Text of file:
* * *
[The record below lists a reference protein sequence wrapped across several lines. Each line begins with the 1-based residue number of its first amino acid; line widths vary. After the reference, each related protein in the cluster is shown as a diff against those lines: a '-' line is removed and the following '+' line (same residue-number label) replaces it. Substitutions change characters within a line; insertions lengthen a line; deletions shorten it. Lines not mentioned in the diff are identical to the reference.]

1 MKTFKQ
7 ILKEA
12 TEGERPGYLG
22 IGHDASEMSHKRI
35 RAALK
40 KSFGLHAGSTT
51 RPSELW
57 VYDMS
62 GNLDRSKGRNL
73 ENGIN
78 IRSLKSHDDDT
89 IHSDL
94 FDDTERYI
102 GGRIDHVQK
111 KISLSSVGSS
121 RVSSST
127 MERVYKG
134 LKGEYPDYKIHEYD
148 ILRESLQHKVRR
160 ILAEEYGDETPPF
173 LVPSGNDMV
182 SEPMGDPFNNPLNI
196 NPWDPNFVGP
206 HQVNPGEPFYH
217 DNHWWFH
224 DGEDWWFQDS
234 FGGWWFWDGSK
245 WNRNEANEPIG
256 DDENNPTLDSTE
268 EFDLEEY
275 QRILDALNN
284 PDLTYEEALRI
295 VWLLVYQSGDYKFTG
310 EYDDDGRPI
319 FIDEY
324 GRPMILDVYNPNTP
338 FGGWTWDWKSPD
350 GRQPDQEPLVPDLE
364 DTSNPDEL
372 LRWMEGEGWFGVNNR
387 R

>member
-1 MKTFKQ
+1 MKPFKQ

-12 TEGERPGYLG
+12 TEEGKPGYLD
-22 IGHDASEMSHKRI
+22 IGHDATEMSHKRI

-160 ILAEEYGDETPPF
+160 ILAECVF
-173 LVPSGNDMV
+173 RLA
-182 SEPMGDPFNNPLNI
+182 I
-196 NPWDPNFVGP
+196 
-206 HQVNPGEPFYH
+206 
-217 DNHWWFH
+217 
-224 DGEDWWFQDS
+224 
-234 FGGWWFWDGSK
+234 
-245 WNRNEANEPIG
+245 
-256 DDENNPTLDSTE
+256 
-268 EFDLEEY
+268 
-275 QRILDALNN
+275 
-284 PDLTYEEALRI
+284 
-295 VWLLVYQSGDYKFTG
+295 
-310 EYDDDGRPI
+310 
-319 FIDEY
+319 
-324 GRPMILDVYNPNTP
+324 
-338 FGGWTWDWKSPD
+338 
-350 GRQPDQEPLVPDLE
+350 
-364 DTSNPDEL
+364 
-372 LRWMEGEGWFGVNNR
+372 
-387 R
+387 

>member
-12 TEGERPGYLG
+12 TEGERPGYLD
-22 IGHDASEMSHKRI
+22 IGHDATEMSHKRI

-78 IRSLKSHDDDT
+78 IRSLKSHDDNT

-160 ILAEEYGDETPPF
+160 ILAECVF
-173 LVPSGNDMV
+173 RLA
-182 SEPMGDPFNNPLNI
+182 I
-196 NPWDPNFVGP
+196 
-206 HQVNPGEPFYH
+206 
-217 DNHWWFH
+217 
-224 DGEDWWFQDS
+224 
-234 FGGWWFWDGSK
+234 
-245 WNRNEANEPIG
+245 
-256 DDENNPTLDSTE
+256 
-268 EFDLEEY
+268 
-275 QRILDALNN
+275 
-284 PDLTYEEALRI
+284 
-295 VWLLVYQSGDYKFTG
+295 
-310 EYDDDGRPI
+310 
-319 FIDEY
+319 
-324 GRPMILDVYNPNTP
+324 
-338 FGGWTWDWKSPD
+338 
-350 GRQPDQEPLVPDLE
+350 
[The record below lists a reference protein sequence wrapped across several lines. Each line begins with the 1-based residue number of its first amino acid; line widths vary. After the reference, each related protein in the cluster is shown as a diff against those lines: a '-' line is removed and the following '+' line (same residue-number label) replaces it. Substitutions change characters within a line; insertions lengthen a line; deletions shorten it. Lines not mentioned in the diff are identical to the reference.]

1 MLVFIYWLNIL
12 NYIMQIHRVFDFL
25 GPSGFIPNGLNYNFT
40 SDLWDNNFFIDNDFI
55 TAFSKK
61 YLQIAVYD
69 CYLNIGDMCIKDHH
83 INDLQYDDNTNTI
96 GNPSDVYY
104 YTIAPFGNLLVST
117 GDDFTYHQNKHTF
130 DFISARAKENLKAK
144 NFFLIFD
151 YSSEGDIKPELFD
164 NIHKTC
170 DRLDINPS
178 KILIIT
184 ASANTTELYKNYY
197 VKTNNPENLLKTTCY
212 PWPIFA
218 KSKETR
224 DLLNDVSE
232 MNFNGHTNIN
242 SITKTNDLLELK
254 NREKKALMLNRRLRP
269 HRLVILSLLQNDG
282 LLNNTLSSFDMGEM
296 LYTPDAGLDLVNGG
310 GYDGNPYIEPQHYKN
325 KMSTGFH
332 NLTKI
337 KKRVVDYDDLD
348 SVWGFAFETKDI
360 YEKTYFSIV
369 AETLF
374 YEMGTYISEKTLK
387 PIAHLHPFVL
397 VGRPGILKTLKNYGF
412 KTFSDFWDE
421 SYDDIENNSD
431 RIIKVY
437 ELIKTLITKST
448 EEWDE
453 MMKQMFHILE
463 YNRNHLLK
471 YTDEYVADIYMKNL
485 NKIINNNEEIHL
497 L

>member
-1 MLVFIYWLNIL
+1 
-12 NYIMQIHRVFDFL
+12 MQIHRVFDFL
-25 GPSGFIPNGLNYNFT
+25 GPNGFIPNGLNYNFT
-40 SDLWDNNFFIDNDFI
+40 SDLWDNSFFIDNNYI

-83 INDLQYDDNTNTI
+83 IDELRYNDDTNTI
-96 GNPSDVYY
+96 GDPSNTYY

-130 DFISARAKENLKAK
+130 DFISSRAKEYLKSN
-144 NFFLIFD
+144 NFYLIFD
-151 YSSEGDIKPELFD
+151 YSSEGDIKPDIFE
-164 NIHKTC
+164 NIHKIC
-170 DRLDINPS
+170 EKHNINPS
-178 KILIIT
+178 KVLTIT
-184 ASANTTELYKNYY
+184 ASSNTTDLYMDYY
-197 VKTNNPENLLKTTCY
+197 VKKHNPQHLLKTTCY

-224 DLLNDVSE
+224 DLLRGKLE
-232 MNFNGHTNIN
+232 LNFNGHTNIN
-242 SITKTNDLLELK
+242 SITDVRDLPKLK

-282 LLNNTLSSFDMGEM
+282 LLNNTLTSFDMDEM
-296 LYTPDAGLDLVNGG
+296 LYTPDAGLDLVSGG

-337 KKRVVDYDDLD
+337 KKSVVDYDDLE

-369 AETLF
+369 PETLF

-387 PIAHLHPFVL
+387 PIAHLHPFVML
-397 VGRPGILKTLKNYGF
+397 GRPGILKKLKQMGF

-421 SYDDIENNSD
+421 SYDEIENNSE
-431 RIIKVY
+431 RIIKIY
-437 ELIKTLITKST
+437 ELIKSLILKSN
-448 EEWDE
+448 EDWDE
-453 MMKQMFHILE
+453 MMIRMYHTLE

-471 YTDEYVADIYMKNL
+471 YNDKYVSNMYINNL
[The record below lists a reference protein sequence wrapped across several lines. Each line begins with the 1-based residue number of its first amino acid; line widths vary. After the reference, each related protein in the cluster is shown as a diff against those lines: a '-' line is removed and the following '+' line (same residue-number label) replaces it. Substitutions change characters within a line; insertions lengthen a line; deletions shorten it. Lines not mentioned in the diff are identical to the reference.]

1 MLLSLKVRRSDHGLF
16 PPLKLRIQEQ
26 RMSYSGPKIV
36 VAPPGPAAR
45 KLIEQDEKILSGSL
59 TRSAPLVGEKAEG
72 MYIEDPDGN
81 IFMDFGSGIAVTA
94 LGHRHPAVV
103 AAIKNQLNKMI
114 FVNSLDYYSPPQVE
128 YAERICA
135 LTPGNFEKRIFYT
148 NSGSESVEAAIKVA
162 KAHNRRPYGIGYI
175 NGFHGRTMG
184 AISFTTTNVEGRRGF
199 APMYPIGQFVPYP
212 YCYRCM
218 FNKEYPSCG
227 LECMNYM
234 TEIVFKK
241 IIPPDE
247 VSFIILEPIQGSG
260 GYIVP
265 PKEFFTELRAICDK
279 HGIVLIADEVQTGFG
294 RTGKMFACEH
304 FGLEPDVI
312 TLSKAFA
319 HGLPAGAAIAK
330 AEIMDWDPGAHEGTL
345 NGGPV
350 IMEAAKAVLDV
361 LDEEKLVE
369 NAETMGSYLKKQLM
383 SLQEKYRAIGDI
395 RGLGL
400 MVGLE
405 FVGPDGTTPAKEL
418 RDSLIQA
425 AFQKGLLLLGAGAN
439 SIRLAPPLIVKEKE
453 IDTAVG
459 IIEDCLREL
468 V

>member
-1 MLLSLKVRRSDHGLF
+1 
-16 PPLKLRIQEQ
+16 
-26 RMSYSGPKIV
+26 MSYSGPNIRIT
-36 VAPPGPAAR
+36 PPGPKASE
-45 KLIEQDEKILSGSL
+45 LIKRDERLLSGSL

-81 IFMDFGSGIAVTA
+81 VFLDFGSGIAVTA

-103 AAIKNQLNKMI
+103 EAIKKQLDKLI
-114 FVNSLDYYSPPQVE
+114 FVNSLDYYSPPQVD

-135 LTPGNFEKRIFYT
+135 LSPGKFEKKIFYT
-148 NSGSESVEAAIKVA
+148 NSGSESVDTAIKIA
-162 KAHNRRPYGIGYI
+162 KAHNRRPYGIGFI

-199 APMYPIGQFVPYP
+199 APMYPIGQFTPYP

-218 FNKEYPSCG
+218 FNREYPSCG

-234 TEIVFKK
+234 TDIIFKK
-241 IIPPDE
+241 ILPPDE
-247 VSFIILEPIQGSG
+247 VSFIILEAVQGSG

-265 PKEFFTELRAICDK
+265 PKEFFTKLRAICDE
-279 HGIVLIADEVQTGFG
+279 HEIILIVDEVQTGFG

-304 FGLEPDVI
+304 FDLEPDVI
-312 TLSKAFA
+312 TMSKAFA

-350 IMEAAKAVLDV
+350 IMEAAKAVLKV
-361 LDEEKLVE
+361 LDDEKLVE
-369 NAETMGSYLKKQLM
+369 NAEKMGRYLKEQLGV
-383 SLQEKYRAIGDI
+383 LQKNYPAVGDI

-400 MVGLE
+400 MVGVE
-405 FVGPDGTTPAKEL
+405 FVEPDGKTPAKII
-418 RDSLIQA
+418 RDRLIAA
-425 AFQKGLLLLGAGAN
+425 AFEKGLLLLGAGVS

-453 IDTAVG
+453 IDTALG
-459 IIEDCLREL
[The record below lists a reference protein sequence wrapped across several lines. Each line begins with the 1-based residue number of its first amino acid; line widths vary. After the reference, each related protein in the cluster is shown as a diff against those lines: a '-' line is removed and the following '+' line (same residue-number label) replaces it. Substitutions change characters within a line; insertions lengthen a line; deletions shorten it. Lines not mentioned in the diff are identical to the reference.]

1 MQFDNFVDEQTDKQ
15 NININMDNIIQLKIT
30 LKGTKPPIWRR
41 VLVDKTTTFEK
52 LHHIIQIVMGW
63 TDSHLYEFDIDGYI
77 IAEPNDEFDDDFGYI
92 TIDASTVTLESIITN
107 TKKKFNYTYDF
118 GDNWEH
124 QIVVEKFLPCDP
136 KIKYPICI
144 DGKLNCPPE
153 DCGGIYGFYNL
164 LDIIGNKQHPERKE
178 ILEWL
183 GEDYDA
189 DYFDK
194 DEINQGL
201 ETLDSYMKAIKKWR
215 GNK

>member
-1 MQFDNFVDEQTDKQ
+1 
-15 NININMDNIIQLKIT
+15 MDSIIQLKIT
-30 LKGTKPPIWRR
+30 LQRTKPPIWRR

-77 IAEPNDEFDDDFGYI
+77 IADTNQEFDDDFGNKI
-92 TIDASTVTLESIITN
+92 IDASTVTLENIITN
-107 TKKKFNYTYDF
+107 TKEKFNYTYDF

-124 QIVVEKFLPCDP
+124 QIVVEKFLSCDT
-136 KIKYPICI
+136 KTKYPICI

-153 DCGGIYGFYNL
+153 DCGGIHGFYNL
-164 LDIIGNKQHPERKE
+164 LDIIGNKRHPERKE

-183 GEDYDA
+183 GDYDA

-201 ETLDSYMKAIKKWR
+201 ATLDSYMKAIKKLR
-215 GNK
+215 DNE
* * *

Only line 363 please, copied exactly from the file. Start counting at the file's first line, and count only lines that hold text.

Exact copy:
107 TKKKFNYTYDF